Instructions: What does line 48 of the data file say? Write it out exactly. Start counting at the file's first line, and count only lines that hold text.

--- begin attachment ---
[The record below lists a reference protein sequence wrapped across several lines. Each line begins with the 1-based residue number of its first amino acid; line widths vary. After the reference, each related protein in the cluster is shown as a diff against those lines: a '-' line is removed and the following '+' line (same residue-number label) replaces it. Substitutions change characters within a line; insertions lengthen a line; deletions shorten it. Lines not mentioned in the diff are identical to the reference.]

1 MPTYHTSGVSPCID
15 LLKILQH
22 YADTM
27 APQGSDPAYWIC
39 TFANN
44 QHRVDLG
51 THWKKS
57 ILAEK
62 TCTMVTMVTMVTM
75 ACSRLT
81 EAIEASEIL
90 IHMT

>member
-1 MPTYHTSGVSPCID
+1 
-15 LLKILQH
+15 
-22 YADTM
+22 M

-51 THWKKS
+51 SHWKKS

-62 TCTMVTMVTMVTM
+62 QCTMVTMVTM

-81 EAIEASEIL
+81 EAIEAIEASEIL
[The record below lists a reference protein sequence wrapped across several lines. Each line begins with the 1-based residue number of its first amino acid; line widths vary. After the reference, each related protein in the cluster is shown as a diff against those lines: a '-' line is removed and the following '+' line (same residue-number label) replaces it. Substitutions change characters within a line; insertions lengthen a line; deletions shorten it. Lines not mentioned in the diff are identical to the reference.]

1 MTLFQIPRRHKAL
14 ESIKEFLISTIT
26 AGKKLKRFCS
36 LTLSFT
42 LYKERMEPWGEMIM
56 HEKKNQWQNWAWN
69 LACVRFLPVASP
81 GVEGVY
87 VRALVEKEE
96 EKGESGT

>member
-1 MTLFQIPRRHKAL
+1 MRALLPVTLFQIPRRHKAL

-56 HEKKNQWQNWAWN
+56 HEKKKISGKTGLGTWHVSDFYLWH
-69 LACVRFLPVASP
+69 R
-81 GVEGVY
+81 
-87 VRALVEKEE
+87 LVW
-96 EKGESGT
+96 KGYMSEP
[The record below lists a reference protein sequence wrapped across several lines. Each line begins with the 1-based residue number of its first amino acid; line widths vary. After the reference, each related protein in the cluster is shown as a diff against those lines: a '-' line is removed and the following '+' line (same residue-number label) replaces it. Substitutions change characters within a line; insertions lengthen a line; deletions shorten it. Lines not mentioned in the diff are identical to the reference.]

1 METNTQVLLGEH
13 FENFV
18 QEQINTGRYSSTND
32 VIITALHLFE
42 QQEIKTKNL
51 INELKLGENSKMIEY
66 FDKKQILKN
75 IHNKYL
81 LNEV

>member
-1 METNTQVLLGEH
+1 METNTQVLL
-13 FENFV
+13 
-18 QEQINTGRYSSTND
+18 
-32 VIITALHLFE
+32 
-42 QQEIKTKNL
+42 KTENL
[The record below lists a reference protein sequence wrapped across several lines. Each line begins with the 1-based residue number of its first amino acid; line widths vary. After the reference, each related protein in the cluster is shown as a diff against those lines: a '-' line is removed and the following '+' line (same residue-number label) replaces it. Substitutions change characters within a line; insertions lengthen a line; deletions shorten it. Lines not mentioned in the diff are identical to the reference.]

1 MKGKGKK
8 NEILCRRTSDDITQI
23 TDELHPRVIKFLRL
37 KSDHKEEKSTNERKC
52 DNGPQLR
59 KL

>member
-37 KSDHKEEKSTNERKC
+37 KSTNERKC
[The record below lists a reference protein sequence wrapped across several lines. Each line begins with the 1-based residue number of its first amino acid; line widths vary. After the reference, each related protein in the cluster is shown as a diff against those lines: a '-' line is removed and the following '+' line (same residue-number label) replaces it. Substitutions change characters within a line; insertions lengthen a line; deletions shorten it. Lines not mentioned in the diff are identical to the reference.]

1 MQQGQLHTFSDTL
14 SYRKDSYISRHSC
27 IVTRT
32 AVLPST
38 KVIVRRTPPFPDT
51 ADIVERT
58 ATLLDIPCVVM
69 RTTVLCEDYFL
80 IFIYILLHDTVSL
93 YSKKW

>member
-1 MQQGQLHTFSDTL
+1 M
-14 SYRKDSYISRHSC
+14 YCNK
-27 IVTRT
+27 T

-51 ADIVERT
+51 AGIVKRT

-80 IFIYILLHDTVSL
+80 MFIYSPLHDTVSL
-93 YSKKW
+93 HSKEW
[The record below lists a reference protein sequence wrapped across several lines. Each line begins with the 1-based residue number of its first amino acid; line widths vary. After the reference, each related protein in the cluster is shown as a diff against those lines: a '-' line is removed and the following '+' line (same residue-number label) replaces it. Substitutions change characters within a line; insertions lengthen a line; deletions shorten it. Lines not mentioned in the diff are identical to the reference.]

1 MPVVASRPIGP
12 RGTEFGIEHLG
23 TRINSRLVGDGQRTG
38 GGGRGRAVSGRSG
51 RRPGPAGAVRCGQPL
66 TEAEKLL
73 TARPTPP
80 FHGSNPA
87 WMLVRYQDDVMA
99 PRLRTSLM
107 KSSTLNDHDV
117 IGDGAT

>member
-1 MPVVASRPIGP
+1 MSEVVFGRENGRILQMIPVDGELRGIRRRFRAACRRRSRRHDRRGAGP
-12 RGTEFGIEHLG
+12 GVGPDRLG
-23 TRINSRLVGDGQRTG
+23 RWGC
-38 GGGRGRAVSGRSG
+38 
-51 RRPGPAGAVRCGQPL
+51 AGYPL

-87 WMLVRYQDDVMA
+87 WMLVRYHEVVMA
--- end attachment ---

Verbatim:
+87 LVW